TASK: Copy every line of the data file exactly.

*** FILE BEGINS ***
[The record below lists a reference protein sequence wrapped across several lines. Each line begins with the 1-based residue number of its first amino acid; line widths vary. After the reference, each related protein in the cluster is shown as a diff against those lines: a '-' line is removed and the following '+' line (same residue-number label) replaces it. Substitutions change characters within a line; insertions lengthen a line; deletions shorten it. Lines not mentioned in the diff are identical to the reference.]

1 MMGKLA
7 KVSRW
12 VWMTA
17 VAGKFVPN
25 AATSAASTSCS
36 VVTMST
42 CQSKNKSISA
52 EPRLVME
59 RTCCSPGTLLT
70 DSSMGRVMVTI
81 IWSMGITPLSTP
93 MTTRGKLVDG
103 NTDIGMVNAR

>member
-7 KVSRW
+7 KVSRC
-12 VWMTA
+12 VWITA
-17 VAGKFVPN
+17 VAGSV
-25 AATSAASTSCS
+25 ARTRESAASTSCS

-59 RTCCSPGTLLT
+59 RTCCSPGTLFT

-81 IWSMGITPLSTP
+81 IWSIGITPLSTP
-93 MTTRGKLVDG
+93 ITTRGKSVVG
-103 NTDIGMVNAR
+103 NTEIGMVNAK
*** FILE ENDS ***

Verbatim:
[The record below lists a reference protein sequence wrapped across several lines. Each line begins with the 1-based residue number of its first amino acid; line widths vary. After the reference, each related protein in the cluster is shown as a diff against those lines: a '-' line is removed and the following '+' line (same residue-number label) replaces it. Substitutions change characters within a line; insertions lengthen a line; deletions shorten it. Lines not mentioned in the diff are identical to the reference.]

1 MMGKLA
7 KVSRW
12 VWMTA
17 VAGKFVPN
25 AATSAASTSCS
36 VVTMST
42 CQSKNKSISA
52 EPRLVME
59 RTCCSPGTLLT
70 DSSMGRVMVTI
81 IWSMGITPLSTP
93 MTTRGKLVDG
103 NTDIGMVNAR

>member
-7 KVSRW
+7 KVSRC
-12 VWMTA
+12 VWITA
-17 VAGKFVPN
+17 VAGSV
-25 AATSAASTSCS
+25 ARTRESAASTSCS

-59 RTCCSPGTLLT
+59 RTCCSPGTLFT

-81 IWSMGITPLSTP
+81 IWSIGITPLSTP
-93 MTTRGKLVDG
+93 ITTRGKSVVG
-103 NTDIGMVNAR
+103 NTEIGMVNAK